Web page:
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Billy Bean joins Gay Games Ambassadors

Other Gay Games Ambassadors include tennis legend Billie Jean King, former U.S. Ambassador James Hormel, Olympic gold medal swimmer Bruce Hayes, actress Judith Light, and artist Tom Bianchi


April 02, 2004
Former U.S. Major League Baseball player Billy Bean

NEW YORK — Billy Bean, prominent spokesperson for the LGBT community and ten-year professional baseball veteran, is joining the Gay Games Ambassadors program, it was announced today by the Federation of Gay Games.

"For 20 years the Gay Games has been instrumental in fostering positive images of the LGBT community through sports and culture," said Bean from his home in Miami Beach. "As a lifelong athlete and gay man, supporting the Gay Games and its principles of 'participation, inclusion and personal best' is something I can embrace with a great amount of enthusiasm. I'm pleased to be asked to join the Gay Games Ambassadors."

Gay Games VII will be held in Chicago from 15-22 July 2006. Bean joins a list of Gay Games Ambassadors supporting the upcoming Chicago event including tennis legend Billie Jean King, former U.S. Ambassador James Hormel, Olympic gold medal swimmer Bruce Hayes, actress Judith Light, and artist Tom Bianchi.

Bean, a California native, joined the Detroit Tigers in 1987 with a bang by tying a U.S. record with four hits in his first major league game. He subsequently played for the Los Angeles Dodgers and the San Diego Padres. In 1996, in the prime of his career, Bean walked away from Major League Baseball, in part because of a year-long struggle dealing with the sudden death of his former partner, and the frustration of holding on to that secret alone. His desire not to let that happen to anyone else motivated him to come out in 1999, sharing his story and urging people to use honesty as a foundation for life.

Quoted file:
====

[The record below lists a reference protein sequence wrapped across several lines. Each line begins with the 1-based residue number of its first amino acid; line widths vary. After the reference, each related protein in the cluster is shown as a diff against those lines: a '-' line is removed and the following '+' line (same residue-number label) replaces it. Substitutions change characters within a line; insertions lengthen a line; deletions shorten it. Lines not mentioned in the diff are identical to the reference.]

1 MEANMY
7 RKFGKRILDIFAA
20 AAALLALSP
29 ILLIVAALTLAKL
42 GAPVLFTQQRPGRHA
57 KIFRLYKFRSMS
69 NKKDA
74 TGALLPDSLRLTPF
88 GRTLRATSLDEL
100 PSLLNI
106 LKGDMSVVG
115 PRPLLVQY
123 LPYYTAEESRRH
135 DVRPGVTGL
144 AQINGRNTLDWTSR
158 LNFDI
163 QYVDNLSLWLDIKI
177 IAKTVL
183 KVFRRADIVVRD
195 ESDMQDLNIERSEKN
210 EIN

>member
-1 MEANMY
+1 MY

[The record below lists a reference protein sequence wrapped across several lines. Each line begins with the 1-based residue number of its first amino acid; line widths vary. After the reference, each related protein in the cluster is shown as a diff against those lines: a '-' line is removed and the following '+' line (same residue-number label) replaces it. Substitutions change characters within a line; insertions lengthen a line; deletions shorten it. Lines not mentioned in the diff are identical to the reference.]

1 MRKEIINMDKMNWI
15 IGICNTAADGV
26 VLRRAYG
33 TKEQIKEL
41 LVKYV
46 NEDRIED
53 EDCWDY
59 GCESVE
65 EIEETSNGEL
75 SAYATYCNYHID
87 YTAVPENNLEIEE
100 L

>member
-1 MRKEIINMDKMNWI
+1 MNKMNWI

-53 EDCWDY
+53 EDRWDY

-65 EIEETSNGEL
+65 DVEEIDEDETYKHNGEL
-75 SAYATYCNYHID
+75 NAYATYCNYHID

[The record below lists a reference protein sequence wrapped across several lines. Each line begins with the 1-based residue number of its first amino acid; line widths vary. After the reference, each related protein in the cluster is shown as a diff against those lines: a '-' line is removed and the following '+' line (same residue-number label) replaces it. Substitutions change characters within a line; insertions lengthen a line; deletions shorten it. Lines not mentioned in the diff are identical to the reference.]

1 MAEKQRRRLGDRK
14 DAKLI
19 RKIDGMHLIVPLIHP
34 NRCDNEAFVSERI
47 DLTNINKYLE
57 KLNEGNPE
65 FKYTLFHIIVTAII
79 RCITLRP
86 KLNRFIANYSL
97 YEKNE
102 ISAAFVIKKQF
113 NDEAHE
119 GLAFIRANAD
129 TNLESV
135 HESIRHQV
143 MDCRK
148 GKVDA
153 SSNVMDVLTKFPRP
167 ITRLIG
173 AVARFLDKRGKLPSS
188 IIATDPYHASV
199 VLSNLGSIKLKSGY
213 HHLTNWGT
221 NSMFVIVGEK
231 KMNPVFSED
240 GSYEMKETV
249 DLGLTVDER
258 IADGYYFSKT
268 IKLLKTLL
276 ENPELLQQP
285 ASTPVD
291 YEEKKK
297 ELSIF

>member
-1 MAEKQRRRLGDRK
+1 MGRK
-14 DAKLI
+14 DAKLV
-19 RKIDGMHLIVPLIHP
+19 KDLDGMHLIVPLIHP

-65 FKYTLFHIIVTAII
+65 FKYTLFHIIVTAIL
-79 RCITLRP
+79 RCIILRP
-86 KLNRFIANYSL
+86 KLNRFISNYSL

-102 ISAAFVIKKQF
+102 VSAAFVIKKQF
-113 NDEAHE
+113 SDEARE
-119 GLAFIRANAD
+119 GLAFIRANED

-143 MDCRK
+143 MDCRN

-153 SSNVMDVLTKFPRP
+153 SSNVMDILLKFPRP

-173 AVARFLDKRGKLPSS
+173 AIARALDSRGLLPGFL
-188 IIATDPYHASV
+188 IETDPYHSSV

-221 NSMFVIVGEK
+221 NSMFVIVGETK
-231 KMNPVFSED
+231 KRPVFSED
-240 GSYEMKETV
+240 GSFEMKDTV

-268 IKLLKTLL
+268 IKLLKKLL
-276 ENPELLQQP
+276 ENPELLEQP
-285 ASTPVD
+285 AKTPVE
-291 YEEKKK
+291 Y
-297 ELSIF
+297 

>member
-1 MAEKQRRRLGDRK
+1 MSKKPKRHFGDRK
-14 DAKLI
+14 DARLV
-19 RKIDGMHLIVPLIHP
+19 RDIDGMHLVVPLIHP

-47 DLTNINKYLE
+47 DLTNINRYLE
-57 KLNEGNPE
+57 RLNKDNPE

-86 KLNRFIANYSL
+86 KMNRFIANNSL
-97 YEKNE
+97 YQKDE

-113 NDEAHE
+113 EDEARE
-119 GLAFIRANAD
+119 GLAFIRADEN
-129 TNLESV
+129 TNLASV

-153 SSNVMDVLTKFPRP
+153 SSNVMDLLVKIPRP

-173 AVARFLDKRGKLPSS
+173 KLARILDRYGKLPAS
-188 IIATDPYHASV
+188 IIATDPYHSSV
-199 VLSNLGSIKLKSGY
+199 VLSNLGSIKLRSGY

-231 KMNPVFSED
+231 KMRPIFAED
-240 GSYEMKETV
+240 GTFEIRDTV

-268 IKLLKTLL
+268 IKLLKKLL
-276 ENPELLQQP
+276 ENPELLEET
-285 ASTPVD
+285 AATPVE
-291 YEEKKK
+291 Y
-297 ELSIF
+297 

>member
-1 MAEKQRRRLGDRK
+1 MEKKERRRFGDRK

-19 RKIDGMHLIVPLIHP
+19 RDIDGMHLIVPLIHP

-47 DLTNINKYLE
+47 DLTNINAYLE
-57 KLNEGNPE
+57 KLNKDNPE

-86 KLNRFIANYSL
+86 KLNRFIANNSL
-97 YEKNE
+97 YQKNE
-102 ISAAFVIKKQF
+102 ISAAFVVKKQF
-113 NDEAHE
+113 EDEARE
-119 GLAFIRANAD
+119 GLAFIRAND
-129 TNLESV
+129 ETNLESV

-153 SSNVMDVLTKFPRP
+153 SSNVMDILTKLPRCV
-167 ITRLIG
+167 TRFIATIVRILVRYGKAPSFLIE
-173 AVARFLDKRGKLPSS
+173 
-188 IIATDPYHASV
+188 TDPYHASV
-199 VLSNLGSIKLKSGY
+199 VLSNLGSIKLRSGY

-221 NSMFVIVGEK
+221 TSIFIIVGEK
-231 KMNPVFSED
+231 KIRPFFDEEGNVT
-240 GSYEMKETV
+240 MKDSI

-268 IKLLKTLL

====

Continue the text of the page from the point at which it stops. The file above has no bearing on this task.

For the past five years Bean has worked actively to dispel myths and stereotypes about people of diversity, particularly in athletics. He serves as a national spokesperson for the U.S. organisation the Human Rights Campaign, doing outreach to young adults who are desperately in need of a role model.

"Billy's accomplishments since his days in professional baseball have brought him widespread attention and admiration because he's been working to make a positive difference in the world," said Federation of Gay Games co-president Roberto Mantaci of Paris. "He is a perfect addition to our Ambassadors program as the Gay Games has similar goals."

Bean is one of very few former professional athletes and the only living former Major League Baseball player to acknowledge his homosexuality. He and his partner of nine years, Efrain Veiga, share a real estate business redeveloping residential properties. He is the author of "Going the Other Way: Lessons from a Life In and Out of Major League Baseball" (Avalon Publishing Group, NYC). A film adaptation of his book, produced by Storyline Entertainment, will air soon on the Showtime, a U.S. television network.

"I'm also looking forward to participating at the Chicago Gay Games by playing in the tennis tournament," said Bean. "And, although I won't be playing softball, you can bet I'll find time to attend a game or two to give some encouraging cheers."


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